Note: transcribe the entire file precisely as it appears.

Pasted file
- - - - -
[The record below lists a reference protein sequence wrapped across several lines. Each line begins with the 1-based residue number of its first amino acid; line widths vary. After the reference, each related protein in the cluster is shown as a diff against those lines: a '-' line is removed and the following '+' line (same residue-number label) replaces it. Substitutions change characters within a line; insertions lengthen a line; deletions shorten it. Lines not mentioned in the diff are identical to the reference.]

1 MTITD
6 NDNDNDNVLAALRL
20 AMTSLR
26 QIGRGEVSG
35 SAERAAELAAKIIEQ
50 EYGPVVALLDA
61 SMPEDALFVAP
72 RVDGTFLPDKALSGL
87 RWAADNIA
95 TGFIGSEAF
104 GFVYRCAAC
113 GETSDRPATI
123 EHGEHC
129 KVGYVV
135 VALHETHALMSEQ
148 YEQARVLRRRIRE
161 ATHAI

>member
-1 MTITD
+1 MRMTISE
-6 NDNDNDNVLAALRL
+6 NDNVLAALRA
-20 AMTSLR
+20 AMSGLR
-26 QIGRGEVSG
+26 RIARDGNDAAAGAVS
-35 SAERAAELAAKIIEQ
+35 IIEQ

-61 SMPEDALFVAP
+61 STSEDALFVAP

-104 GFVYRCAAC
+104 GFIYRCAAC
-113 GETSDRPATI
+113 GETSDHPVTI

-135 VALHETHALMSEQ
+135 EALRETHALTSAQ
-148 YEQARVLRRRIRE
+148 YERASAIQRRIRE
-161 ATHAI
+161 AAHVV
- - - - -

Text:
[The record below lists a reference protein sequence wrapped across several lines. Each line begins with the 1-based residue number of its first amino acid; line widths vary. After the reference, each related protein in the cluster is shown as a diff against those lines: a '-' line is removed and the following '+' line (same residue-number label) replaces it. Substitutions change characters within a line; insertions lengthen a line; deletions shorten it. Lines not mentioned in the diff are identical to the reference.]

1 MTITD
6 NDNDNDNVLAALRL
20 AMTSLR
26 QIGRGEVSG
35 SAERAAELAAKIIEQ
50 EYGPVVALLDA
61 SMPEDALFVAP
72 RVDGTFLPDKALSGL
87 RWAADNIA
95 TGFIGSEAF
104 GFVYRCAAC
113 GETSDRPATI
123 EHGEHC
129 KVGYVV
135 VALHETHALMSEQ
148 YEQARVLRRRIRE
161 ATHAI

>member
-1 MTITD
+1 MRMTISE
-6 NDNDNDNVLAALRL
+6 NDNVLAALRA
-20 AMTSLR
+20 AMSGLR
-26 QIGRGEVSG
+26 RIARDGNDAAAGAVS
-35 SAERAAELAAKIIEQ
+35 IIEQ

-61 SMPEDALFVAP
+61 STSEDALFVAP

-104 GFVYRCAAC
+104 GFIYRCAAC
-113 GETSDRPATI
+113 GETSDHPVTI

-135 VALHETHALMSEQ
+135 EALRETHALTSAQ
-148 YEQARVLRRRIRE
+148 YERASAIQRRIRE
-161 ATHAI
+161 AAHVV